Maybe this has happened to you? Years ago, early in my work life, I would start thinking about how I looked and soon the idea would come: “I should lose some weight”.  Then shortly after that, I’d find myself in the break room, in front of the Coke machine, holding a candy bar.

And the next thing I knew, I’d have gained 5 pounds. It happened more than once, until it finally dawned on me that diet thinking led to weight gain, not weight loss, and I realized I had to stop it. Cold turkey. Find a way to let those thoughts go. 

Letting the negative judgments go wasn’t easy then, and society makes it even harder …

  • We live in a world where wellness has become a religion and being thin is considered a sign of good health. (It’s not, but that’s another story)
  • In our culture, women are rated first and foremost on their attractiveness, and weight is the most important factor.
  • Women in the media are PhotoShopped into wildly unrealistic proportions, and it’s hailed as revolutionary to feature a normal-weight woman as “attractive”.
  • Models struggle with anorexia and bulimia, and girls go on diets at younger and younger ages.
  • Some doctors are refusing to treat women with serious conditions “until they lose weight”, even though they can’t prescribe a reliable and lasting method of weight loss.
  • And isn’t sad that often the greatest compliment you can give someone is to ask: “have you lost weight?” 

… and all this pressure ultimately makes us heavier. It increases our stress and our negativity about where we are at the moment, and it eventually leads to more eating, not less.


How would that feel? What would it mean?

It would mean acceptance, but not necessarily approval. This was a difficult one for me to get–that I didn’t have to LIKE my weight to be OK with myself. I had learned that you can’t build something positive on a negative foundation, and I realized that self-criticism wasn’t a helpful starting place–it meant Cokes and candy bars and 5 more pounds. The Catch 22 here was that to be OK with my weight and keep from gaining, I had to stop thinking about it.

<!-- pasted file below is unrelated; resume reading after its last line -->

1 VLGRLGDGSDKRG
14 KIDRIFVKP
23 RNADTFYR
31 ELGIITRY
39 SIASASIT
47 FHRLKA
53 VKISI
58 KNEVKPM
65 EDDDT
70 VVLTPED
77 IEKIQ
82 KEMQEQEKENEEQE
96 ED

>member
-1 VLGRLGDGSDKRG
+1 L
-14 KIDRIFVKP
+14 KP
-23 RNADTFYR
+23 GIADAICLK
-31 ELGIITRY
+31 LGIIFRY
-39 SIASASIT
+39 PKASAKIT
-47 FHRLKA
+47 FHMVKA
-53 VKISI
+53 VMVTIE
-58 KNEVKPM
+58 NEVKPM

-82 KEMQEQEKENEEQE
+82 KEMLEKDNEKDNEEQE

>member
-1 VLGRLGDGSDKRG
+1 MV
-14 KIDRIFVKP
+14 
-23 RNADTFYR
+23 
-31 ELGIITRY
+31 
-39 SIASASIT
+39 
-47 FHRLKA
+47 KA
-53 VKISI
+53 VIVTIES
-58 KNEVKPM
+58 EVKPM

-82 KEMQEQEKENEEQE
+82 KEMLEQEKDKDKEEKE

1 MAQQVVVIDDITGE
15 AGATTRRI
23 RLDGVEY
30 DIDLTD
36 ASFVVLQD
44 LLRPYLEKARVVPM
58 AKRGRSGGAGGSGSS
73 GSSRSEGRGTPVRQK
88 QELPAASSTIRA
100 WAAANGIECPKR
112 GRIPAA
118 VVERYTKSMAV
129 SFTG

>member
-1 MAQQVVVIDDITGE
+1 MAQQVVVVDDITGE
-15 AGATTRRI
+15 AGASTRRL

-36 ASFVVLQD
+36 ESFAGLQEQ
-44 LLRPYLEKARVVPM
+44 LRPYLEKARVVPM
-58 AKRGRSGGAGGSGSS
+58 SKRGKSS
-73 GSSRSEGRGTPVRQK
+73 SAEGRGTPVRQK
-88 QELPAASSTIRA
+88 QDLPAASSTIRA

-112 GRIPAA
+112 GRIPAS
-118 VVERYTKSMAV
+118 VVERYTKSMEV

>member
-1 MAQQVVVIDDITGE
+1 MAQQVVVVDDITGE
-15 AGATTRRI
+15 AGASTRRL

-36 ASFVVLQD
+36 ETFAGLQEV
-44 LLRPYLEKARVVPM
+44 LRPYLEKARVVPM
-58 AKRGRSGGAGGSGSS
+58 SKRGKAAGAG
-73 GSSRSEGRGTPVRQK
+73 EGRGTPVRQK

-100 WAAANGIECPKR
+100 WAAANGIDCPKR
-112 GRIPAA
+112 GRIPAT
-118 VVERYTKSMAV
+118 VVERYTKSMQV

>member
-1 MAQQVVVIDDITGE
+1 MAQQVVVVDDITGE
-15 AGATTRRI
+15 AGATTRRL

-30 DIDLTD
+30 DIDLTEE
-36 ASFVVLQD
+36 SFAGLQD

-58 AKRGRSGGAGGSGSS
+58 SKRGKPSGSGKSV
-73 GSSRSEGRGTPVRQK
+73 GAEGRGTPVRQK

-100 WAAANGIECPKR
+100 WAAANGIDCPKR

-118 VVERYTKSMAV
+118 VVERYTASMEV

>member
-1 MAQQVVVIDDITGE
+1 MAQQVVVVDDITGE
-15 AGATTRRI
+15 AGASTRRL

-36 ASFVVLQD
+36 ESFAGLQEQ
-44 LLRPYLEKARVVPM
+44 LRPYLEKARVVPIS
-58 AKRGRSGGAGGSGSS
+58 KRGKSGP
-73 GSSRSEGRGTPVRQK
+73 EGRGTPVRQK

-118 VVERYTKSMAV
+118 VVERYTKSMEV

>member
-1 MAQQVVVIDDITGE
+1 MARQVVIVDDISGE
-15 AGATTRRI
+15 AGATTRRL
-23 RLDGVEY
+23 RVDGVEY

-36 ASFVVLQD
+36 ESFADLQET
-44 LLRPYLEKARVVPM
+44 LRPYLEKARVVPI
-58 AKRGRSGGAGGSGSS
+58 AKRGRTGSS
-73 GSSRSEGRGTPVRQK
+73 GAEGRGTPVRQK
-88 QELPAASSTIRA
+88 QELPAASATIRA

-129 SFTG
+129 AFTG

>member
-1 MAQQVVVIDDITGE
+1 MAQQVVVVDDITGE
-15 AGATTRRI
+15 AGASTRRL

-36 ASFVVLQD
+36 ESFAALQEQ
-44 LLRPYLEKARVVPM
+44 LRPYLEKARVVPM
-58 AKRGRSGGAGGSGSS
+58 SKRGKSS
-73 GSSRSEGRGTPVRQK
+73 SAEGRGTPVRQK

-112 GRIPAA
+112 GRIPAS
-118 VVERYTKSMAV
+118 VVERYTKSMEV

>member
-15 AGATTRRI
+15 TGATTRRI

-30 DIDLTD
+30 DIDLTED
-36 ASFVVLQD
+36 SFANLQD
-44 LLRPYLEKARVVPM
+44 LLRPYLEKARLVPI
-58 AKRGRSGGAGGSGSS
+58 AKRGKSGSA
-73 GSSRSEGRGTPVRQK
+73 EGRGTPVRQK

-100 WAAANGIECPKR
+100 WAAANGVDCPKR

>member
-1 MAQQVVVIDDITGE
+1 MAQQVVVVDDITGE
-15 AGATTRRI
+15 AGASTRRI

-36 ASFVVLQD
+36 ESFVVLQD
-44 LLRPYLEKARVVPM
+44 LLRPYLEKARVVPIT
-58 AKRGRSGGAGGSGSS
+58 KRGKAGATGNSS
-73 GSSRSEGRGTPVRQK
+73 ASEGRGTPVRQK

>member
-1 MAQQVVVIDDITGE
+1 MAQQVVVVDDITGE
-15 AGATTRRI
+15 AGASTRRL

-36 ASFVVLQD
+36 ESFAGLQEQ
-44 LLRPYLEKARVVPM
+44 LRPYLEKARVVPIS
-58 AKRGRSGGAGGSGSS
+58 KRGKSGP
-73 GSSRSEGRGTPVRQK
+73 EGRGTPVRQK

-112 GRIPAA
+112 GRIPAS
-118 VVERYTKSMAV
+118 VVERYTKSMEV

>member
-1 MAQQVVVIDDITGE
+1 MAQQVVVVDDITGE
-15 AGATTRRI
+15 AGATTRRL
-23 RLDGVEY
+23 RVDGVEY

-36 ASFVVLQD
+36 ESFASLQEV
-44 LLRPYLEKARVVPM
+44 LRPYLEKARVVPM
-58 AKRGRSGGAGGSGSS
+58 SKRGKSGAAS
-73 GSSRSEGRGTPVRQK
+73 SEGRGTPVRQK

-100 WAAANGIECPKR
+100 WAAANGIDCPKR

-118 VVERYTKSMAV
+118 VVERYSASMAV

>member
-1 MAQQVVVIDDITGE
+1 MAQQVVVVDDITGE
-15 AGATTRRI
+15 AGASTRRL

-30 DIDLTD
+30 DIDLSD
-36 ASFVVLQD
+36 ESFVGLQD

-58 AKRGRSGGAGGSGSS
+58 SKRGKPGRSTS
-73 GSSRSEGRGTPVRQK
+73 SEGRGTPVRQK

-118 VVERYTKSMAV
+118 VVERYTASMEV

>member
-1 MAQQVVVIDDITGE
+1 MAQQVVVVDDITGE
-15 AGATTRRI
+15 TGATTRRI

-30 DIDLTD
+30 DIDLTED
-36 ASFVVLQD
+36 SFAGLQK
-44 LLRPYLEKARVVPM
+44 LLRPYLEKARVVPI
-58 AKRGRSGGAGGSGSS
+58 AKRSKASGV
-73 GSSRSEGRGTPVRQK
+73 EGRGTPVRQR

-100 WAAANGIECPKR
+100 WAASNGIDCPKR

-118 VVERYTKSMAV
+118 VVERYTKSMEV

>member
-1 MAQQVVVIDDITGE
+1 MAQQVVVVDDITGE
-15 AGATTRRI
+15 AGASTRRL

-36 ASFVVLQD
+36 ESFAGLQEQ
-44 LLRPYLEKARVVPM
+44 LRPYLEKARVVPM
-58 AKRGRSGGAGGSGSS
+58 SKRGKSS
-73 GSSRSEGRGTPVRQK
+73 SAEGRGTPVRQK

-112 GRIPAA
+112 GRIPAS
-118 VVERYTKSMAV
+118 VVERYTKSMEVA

It would mean focusing on the human being, not the flaws. Do you see the crows’ feet? The extra chin? The love handles? Or do you see the warm, lovable, intelligent person who’s looking back at you? Do you look into her eyes? You can choose what you see–choose wisely!

It would mean peace instead of struggle. No one is perfect–even the most “perfect” models are brutally aware of their own flaws, so the rest of us might as well throw in the towel and accept what we are. It’s not giving up, it’s opening up–opening to a whole new way of thinking about ourselves, of being in our bodies. 

It would mean having a purpose beyond looking good. Of course you’re more than your looks. You know that. But where do you focus when you think about yourself? We women, especially, tend to focus on our flaws when we describe ourselves. Force yourself to look beyond the flaws to what really matters to you and to others and put that first.

It would make room for the possibility of a smile … and that could feel GREAT!

In fact, smiling is a good idea. It can be the first step toward thinking of your body and yourself with appreciation and respect.

I finally did quit thinking about losing weight and going on diets, and learned to jettison the self-judgment. It was the last piece of the puzzle that needed to fall into place, and what a relief! I discovered that self-appreciation was much more attractive than self-criticism, on the outside as well as the inside: it helped my confidence, and that showed up and paid off in many ways.

So, find a new thought to replace the old judgments, and let go of the negativity when it arises. It will get easier with practice.

Wishing you a smile in the mirror!

With love,


PS. If this sounds impossible, or if it sounds intriguing, there’s a powerful movie you might want to watch: Embrace. It’s free with Amazon Prime or very inexpensive to rent. Warning: there’s a fair bit of female nudity–it’s purposeful and impactful.